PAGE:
India’s energy intensity rises 10.5% since FY06

Apr 01 2014, 00:00 IST
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SummaryIndia's energy imports have been rising inexorably, amplifying its economy's vulnerability to external shocks, but that was also in good part due to inefficient use of energy

India's energy imports have been rising inexorably, amplifying its economy's vulnerability to external shocks, but that was also in good part due to inefficient use of energy, rather than greater demand in the economy. The country's energy consumption rose at a compounded annual growth rate (CAGR) of 9.96% since 2005-06, beating the GDP growth of 8.6% and raising imports of fuels like oil and coal as domestic output growth remained sluggish, a government report showed on Monday.

So, efficient use of fuels and energy itself could significantly tame India's fiscal and current account deficits by reducing energy import bill.

Data from the ministry of statistics and programme implementation (Mospi) on per capita energy consumption and energy intensity of India's GDP follows a recent Netherlands-based Ecosys’ report, “International Comparison of Fossil Power Efficiency and CO2 Intensity”, that said thermal power plants in India consume 50% more fuel to generate every unit of electricity than those in Japan, 44% more than plants in France, 36% more than those in Germany and 34% more than US power stations.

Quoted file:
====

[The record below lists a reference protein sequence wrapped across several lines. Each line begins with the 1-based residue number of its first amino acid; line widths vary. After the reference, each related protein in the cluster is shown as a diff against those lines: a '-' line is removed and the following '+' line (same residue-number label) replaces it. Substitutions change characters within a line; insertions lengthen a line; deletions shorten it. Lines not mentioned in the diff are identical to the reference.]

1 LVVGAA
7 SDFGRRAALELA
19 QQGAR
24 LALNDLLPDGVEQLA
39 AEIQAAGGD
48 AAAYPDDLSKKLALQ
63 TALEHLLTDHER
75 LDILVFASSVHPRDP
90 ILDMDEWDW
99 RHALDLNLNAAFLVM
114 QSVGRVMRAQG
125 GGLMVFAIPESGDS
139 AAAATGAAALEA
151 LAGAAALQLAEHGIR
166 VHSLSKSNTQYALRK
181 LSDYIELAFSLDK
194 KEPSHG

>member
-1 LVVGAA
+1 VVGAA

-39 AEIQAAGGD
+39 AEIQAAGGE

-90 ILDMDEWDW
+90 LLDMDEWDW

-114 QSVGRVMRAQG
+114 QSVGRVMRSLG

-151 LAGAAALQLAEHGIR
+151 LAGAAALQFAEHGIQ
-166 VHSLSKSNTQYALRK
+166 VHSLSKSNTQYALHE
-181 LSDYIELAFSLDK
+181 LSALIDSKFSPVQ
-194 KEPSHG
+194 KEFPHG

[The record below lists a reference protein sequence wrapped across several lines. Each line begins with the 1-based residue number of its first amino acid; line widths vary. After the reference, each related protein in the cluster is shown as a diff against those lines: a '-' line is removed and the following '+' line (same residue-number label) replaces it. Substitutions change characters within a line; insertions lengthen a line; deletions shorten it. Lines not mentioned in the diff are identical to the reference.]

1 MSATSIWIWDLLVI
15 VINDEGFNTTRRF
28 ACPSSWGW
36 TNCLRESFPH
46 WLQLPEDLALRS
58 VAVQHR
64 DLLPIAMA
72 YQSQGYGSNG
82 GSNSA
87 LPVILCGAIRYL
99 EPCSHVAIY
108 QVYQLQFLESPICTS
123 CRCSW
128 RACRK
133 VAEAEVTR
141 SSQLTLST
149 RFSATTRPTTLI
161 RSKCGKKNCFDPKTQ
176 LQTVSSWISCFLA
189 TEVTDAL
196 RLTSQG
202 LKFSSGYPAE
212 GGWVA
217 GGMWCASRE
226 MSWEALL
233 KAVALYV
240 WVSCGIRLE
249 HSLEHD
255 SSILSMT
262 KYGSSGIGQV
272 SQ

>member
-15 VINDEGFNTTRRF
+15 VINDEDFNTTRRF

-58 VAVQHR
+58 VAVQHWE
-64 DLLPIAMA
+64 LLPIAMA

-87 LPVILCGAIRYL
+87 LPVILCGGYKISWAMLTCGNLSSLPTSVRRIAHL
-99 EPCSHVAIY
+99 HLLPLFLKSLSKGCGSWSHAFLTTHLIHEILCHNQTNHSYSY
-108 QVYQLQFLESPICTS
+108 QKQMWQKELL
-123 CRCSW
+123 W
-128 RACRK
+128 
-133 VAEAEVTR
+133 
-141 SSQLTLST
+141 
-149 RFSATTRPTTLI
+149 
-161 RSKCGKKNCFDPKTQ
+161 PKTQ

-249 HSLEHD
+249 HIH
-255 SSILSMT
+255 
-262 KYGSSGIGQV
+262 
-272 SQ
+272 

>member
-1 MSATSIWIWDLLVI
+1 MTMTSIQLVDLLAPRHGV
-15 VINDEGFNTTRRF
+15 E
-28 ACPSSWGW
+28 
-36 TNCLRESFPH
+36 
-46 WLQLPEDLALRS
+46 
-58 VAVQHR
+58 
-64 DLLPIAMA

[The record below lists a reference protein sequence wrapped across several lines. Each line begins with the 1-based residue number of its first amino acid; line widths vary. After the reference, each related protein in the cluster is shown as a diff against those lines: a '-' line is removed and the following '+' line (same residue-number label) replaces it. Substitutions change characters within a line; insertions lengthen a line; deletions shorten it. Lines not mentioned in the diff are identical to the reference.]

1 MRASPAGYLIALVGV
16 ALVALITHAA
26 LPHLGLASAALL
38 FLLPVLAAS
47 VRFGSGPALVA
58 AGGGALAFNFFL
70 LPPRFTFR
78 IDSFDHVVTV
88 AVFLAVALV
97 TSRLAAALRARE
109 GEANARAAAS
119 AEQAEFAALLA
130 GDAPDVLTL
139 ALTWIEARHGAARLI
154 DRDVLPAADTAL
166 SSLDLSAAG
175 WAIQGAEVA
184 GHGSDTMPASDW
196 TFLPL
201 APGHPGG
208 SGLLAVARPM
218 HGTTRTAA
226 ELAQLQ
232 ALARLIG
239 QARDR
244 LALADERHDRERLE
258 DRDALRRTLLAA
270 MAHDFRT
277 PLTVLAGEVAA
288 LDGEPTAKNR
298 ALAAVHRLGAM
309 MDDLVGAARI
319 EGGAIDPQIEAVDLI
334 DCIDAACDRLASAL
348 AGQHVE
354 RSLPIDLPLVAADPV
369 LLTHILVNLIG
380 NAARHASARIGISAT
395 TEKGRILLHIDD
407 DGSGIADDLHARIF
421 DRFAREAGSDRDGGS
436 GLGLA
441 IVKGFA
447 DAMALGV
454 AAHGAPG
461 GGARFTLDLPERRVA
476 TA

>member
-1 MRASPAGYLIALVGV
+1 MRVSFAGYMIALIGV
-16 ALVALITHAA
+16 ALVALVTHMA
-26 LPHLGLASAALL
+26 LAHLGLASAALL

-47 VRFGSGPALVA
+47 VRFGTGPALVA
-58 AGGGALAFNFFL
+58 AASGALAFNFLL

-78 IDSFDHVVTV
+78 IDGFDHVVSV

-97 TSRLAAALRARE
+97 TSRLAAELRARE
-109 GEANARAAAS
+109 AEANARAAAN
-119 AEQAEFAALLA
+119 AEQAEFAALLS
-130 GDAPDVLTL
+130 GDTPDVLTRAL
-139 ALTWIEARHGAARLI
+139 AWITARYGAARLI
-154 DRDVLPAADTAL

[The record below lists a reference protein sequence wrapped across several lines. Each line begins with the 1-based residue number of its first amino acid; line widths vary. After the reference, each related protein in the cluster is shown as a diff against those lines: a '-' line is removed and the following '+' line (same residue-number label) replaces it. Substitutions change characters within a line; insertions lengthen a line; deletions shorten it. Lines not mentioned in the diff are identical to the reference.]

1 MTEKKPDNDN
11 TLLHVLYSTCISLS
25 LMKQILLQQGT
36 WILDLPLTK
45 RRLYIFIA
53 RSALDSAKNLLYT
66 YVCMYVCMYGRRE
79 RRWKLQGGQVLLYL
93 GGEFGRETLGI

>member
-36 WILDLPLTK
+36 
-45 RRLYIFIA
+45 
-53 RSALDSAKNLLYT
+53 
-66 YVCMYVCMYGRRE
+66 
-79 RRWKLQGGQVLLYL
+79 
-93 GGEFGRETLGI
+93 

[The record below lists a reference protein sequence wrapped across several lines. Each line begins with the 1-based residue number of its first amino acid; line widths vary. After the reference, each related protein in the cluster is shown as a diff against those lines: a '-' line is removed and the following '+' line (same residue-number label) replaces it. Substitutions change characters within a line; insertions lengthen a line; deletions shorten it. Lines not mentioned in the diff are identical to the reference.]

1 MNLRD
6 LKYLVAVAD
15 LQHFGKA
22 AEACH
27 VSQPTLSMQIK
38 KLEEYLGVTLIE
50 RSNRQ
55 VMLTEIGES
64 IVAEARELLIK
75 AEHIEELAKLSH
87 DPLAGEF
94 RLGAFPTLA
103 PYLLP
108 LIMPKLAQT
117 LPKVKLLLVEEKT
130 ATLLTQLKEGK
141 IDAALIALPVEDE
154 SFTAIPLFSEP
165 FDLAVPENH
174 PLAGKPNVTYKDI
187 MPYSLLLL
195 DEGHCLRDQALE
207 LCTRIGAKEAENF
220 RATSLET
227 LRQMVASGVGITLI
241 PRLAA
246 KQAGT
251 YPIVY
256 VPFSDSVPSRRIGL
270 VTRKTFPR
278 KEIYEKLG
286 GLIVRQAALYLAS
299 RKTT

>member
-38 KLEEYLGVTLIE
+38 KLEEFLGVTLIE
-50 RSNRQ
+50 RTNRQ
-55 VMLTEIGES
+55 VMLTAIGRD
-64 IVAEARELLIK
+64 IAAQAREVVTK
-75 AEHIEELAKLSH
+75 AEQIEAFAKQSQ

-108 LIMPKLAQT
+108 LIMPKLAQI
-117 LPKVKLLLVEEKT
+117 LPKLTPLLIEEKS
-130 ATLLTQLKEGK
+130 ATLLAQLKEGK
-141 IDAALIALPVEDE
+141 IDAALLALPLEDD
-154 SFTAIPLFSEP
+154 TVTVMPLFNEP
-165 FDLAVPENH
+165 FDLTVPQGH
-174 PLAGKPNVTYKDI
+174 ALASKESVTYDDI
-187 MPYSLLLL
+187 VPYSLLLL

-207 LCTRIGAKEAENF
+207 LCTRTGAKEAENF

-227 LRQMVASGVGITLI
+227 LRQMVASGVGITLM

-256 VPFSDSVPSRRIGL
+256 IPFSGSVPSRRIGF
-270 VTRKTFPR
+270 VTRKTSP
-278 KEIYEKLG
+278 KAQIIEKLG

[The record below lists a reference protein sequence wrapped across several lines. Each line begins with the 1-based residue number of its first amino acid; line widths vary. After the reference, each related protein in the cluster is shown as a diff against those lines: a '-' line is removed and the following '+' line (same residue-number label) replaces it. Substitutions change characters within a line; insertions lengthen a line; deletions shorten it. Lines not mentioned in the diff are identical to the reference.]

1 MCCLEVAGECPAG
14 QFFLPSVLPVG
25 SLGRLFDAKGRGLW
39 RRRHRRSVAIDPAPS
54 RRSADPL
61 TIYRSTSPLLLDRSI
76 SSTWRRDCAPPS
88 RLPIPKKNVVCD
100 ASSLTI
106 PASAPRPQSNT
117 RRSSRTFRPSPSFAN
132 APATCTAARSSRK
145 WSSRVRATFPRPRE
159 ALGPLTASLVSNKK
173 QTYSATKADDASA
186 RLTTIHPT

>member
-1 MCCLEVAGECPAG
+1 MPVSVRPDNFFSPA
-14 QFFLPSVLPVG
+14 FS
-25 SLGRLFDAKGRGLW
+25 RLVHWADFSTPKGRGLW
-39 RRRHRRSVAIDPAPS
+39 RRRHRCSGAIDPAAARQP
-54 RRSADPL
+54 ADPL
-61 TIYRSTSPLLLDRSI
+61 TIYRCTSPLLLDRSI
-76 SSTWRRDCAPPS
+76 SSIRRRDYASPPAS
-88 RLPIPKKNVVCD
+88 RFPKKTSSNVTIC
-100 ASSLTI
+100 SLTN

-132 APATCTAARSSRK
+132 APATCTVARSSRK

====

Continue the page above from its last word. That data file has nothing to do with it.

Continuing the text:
What's worrisome is that the energy intensity of India's GDP or the amount of energy needed for increasing one unit of output has gone up significantly from 0.1355 kilowatt hour per rupee since the Lehman crisis to 0.1518, indicating a less efficient use of scarce energy resources.

Economists say that while the rise in energy consumption was a consequence of rising income levels and faster development, the increase in energy intensity could be due to populist measures like free power to farmers, delays in completing projects and a slowdown in overall GDP growth. But there are also technology issues. While the maximum economically useful life of a thermal power plant is 25 years, nearly a third of India's 1.32 lakh MW of coal-fired generating capacity is well past the critical mark.

The Energy Statistics 2014 report released by MOSPI shows electricity consumption has more than doubled from 4,11,887 giga watt hours in 2005-06 to 8,35,513 GWh in 2012-13, a CAGR of 9.24% in seven years. Since 2005-06, coal consumption has grown by a CAGR of 4.3% to 570.23 million tonnes while crude oil consumption grew 6.74% to 219.21 million tonnes and natural gas was up by 3.11% to 34.30 billion cubic metres.

India's per capita energy consumption grew at a CAGR of 8.56% since 2005-06 to 6,748.61 kilo watt hour in 2012-13, almost matching the GDP growth of

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